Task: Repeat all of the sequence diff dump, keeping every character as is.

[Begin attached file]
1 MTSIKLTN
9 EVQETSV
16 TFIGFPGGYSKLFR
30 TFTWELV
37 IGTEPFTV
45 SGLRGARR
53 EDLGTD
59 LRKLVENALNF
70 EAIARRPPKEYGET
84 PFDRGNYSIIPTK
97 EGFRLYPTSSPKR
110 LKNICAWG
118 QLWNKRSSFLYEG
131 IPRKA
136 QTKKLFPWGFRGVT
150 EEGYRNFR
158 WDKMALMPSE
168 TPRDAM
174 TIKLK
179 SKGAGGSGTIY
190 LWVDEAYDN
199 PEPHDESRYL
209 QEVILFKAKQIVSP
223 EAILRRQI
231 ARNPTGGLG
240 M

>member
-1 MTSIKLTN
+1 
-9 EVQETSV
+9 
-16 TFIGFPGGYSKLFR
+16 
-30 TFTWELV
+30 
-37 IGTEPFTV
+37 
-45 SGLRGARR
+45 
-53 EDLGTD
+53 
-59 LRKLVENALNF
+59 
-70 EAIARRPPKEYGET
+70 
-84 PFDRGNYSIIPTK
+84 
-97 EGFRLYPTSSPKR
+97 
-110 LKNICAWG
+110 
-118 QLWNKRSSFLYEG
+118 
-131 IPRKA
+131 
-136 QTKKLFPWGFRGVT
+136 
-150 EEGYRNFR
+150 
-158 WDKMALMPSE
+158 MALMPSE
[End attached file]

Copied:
1 MTSIKLTN
9 EVQETSV
16 TFIGFPGGYSKLFR
30 TFTWELV
37 IGTEPFTV
45 SGLRGARR
53 EDLGTD
59 LRKLVENALNF
70 EAIARRPPKEYGET
84 PFDRGNYSIIPTK
97 EGFRLYPTSSPKR
110 LKNICAWG
118 QLWNKRSSFLYEG
131 IPRKA
136 QTKKLFPWGFRGVT
150 EEGYRNFR
158 WDKMALMPSE
168 TPRDAM
174 TIKLK
179 SKGAGGSGTIY
190 LWVDEAYDN
199 PEPHDESRYL
209 QEVILFKAKQIVSP
223 EAILRRQI
231 ARNPTGGLG
240 M

>member
-1 MTSIKLTN
+1 
-9 EVQETSV
+9 
-16 TFIGFPGGYSKLFR
+16 
-30 TFTWELV
+30 
-37 IGTEPFTV
+37 
-45 SGLRGARR
+45 
-53 EDLGTD
+53 
-59 LRKLVENALNF
+59 
-70 EAIARRPPKEYGET
+70 
-84 PFDRGNYSIIPTK
+84 
-97 EGFRLYPTSSPKR
+97 
-110 LKNICAWG
+110 
-118 QLWNKRSSFLYEG
+118 
-131 IPRKA
+131 
-136 QTKKLFPWGFRGVT
+136 
-150 EEGYRNFR
+150 
-158 WDKMALMPSE
+158 MALMPSE